You use the navigation pane on the left side of the console screen to get a quick, high-level view of the organization of your servers, flows, and users. The pane displays information matched to the selected tab. For example, when the Servers tab is selected, it displays all server groups that have been set up and lets you expand each group, by clicking the arrow to the left of the group name, to see any servers within that group.
The tabs across the top of the console screen – Servers, Applications, Flows, Flow Analyzer, Alerts, and Administration – let you easily view and manage servers, deploy and manage applications, manage flows, analyze and audit the system processing, manage alerts; and manage users and perform other administrative tasks.
The Business Events tab gives you visibility into business transactions and events on your Mule servers.
Click the Servers tab to add and remove Mule ESB server instances, register servers, create your own groups to organize servers, add servers to one or more groups, start or stop servers, or move them between groups.
You can also use the Servers tab to create a new cluster, add nodes to a cluster, or disband a cluster.
Use the Servers details pane to get detailed information about individual servers beyond the summary information. To get detailed information about a particular server, click the server name in the details pane table. You should see information about the server. The figure below shows the summary details about a selected server.
Click any of the tabs in the details pane to view more specific information about the selected server, such as the applications deployed on that server, any alerts that have occurred, memory usage, plus information about threads, pools, files, server properties, OS resources, JMX, and settings for the server.
The display is customizable. You need only click the configure icon (circled above) to customize the metrics display portion of the servers details pane.
See Monitoring a Server for more details on using the server screens.
Use the Applications tab to view and manage applications deployed to the server.
You can also use the Applications tab to view and manage applications deployed to a cluster.
From this tab, you can deploy, redeploy, and undeploy applications. You can also maintain the applications stored in the repository.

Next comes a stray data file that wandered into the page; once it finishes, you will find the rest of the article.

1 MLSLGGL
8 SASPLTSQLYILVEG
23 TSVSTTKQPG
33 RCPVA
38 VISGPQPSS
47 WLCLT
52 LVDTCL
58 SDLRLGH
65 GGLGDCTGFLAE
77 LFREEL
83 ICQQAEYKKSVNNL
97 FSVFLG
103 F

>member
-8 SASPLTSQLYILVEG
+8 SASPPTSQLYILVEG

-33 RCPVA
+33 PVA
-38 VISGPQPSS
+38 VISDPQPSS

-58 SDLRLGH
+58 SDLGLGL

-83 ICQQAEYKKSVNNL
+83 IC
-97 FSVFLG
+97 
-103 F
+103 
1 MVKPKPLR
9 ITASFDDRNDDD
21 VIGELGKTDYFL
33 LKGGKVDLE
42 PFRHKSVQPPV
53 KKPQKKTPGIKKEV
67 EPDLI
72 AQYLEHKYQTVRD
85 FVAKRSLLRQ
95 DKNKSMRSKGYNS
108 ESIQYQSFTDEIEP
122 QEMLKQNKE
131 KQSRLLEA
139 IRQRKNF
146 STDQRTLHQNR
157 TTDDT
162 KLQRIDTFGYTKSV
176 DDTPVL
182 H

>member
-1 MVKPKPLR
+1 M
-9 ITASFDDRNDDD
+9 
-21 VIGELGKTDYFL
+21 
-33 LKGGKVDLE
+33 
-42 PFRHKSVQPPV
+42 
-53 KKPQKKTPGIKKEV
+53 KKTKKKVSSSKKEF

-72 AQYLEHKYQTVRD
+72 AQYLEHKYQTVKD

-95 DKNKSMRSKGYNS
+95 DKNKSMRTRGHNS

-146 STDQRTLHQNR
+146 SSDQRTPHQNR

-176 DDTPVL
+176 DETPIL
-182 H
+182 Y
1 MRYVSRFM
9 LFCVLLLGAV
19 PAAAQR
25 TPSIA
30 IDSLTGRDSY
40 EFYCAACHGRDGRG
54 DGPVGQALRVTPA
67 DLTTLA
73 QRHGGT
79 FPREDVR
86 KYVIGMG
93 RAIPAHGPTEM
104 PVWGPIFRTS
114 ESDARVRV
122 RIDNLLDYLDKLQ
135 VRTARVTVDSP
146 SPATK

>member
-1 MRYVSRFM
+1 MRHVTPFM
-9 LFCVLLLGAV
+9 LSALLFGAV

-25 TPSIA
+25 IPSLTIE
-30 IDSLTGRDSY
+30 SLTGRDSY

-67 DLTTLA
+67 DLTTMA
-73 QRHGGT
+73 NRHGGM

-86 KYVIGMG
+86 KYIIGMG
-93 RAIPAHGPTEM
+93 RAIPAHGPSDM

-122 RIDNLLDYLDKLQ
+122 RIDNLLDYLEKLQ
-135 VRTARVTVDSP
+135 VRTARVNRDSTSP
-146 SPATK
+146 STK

See Deploying Applications for details on deployments.
See Maintaining the Server Application Repository for more information on the repository.
Flows represent the different components or message processors – including transformers, controllers, routers, filters, the main application class or web component, along with the message source or endpoint itself – for processing an application’s message. Similar to the Servers tab, you click the Flows tab to get information about and to manage specific flows.
The figure below shows a typical display for all flows, which appears when you click the Flows tab.
Use the Flow Analyzer tab to see any auditing information that the console has captured for you. You need to first enable auditing, which you do from the Flows tab. When auditing is enabled, you see a message on the Flows pane that indicates the system is capturing audit data.
The Flow Analyzer pane displays audit information organized by server, applications, and flows. You can analyze flow processing using the detailed message payload content and message processor data available from this pane. The figure below is an example of the Flow Analyzer pane.
See Working with Flows for more details on auditing and analyzing flows.
|Flow analysis is not available for clusters. It is primarily a development-time tool. However, you can use it on a standalone server running an application that you plan to deploy to a cluster.|
Use the Business Events tab to retrieve information, such as processing time and errors, for business transactions and events on your Mule servers. You can set up queries to select and view subsets of business transactions handled by your servers. You specify various criteria for selecting transactions, search for particular values, and apply filters to the results.
See Analyzing Business Events for more details.
Use the Alerts tab to view and manage alerts or SLAs.
See Analyzing Business Events for more details.